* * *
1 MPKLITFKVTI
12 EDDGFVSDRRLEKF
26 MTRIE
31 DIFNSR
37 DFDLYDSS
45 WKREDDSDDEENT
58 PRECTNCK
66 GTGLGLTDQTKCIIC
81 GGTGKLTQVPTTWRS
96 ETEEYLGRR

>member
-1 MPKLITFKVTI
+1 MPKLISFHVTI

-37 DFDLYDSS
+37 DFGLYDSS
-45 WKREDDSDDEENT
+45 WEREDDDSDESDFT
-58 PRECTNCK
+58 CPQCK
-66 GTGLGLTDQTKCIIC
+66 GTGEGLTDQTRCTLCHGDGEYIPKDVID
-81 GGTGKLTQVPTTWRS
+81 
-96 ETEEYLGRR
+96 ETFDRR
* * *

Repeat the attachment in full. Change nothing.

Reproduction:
1 MPKLITFKVTI
12 EDDGFVSDRRLEKF
26 MTRIE
31 DIFNSR
37 DFDLYDSS
45 WKREDDSDDEENT
58 PRECTNCK
66 GTGLGLTDQTKCIIC
81 GGTGKLTQVPTTWRS
96 ETEEYLGRR

>member
-1 MPKLITFKVTI
+1 MPKLISFHVTI

-37 DFDLYDSS
+37 DFGLYDSS
-45 WKREDDSDDEENT
+45 WEREDDDSDESDFT
-58 PRECTNCK
+58 CPQCK
-66 GTGLGLTDQTKCIIC
+66 GTGEGLTDQTRCTLCHGDGEYIPKDVID
-81 GGTGKLTQVPTTWRS
+81 
-96 ETEEYLGRR
+96 ETFDRR